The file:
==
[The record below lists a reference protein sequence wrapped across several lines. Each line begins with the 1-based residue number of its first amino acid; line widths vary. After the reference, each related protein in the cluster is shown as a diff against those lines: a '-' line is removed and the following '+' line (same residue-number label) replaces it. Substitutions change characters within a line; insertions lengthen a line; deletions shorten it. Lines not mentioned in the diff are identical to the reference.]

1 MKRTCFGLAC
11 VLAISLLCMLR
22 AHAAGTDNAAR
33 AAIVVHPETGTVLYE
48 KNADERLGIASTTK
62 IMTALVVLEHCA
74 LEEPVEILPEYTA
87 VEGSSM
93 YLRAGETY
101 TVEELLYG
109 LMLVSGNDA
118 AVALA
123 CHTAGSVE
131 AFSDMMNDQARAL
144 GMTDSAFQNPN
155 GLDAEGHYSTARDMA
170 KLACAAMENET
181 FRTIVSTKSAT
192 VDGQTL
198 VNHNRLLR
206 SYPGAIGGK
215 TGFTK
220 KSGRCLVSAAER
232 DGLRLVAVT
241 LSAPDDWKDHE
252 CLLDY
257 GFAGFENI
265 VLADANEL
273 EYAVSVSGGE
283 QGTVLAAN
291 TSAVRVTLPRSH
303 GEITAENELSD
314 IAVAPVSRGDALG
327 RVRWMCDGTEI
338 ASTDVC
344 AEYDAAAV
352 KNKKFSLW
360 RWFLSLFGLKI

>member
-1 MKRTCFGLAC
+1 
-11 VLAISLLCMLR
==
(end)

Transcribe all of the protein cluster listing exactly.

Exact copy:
[The record below lists a reference protein sequence wrapped across several lines. Each line begins with the 1-based residue number of its first amino acid; line widths vary. After the reference, each related protein in the cluster is shown as a diff against those lines: a '-' line is removed and the following '+' line (same residue-number label) replaces it. Substitutions change characters within a line; insertions lengthen a line; deletions shorten it. Lines not mentioned in the diff are identical to the reference.]

1 MKRTCFGLAC
11 VLAISLLCMLR
22 AHAAGTDNAAR
33 AAIVVHPETGTVLYE
48 KNADERLGIASTTK
62 IMTALVVLEHCA
74 LEEPVEILPEYTA
87 VEGSSM
93 YLRAGETY
101 TVEELLYG
109 LMLVSGNDA
118 AVALA
123 CHTAGSVE
131 AFSDMMNDQARAL
144 GMTDSAFQNPN
155 GLDAEGHYSTARDMA
170 KLACAAMENET
181 FRTIVSTKSAT
192 VDGQTL
198 VNHNRLLR
206 SYPGAIGGK
215 TGFTK
220 KSGRCLVSAAER
232 DGLRLVAVT
241 LSAPDDWKDHE
252 CLLDY
257 GFAGFENI
265 VLADANEL
273 EYAVSVSGGE
283 QGTVLAAN
291 TSAVRVTLPRSH
303 GEITAENELSD
314 IAVAPVSRGDALG
327 RVRWMCDGTEI
338 ASTDVC
344 AEYDAAAV
352 KNKKFSLW
360 RWFLSLFGLKI

>member
-1 MKRTCFGLAC
+1 
-11 VLAISLLCMLR